phone case | 

Man accused of having phone used in bid to pervert course of justice in Aaron Brady murder case

Glen Holland was accused of unlawfully possessing a mobile phone in Mountjoy prison
Glen Holland

Glen Holland

Tom Tuite

A Dublin man accused of possessing a phone linked to an attempt to pervert the course of justice in the case of convicted garda killer Aaron Brady will go on trial in January.

Following an investigation by the Garda National Bureau of Criminal Investigation, three men, including Aaron Brady, were charged in April with various offences.

Glen Holland, 38, of Rory O'Connor House, Hardwicke Street, Dublin 1, was accused of unlawfully possessing a mobile phone in Mountjoy prison from Aug 7 – 28, 2020.

His case resumed at Dublin District Court level today.

Defence solicitor John Quinn told Judge Alan Mitchell his client "pleads not guilty", and a date for a hearing in the district court was required.

Judge Mitchell noted from prosecuting solicitor Tom Conlon that the State intended to call 20 witnesses.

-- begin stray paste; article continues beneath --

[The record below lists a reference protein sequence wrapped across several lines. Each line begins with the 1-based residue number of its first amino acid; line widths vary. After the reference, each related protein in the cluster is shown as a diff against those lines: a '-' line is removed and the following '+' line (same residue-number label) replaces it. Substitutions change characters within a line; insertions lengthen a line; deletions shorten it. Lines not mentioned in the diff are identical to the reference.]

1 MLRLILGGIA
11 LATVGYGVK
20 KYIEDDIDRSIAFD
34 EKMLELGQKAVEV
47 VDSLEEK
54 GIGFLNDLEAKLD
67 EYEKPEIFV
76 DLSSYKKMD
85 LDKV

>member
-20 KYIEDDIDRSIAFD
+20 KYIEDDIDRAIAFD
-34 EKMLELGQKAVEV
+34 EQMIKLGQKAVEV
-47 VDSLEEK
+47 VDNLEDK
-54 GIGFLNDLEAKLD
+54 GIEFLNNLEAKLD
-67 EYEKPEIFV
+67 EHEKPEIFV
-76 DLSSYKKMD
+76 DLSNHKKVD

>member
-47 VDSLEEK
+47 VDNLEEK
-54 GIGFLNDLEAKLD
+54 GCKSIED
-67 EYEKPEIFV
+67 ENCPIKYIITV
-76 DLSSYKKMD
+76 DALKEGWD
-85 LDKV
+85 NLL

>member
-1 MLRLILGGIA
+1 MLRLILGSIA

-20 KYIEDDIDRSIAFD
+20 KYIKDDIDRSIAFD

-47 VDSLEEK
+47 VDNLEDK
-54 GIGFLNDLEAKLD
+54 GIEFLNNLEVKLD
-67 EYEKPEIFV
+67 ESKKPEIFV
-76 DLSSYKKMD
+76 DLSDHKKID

He reserved January 4 for the non-jury trial.

Earlier, Detective Garda Paul O’Hara said Mr Holland also made no reply to his charge.

The Director of Public Prosecutions has directed his case should be dealt with at district court level.

Mr Holland has been warned he cannot have contact with two co-defendants, "including by any electronic means".

Aaron Brady, 31, of New Road, Crossmaglen, Co Armagh, had denied capital murder for shooting Detective Garda Donohoe dead during a robbery at Lordship Credit Union in Co Louth on January 25, 2013.

However, he was handed a life sentence after being found guilty at the Central Criminal Court in August 2020.

Last month, he and Dean Byrne, 29, from Cabra Park, Phibsborough, Dublin, were returned for trial to the Special Criminal Court.

Both were charged with trying to persuade Daniel Cahill, a prosecution witness in Brady's trial, not to give evidence, to pervert the course of public justice between April 8 and June 22, 2020.

During the murder trial, which ran from January to August that year, Mr Cahill testified he overheard Brady say he shot a garda.

Brady has a second charge that on a date unknown between February 20 and May 7, 2020, he video-recorded the playing of a video-recorded witness interview between Ronan Flynn and members of An Garda Síochána, thus embarking upon a course to pervert the course of public justice.


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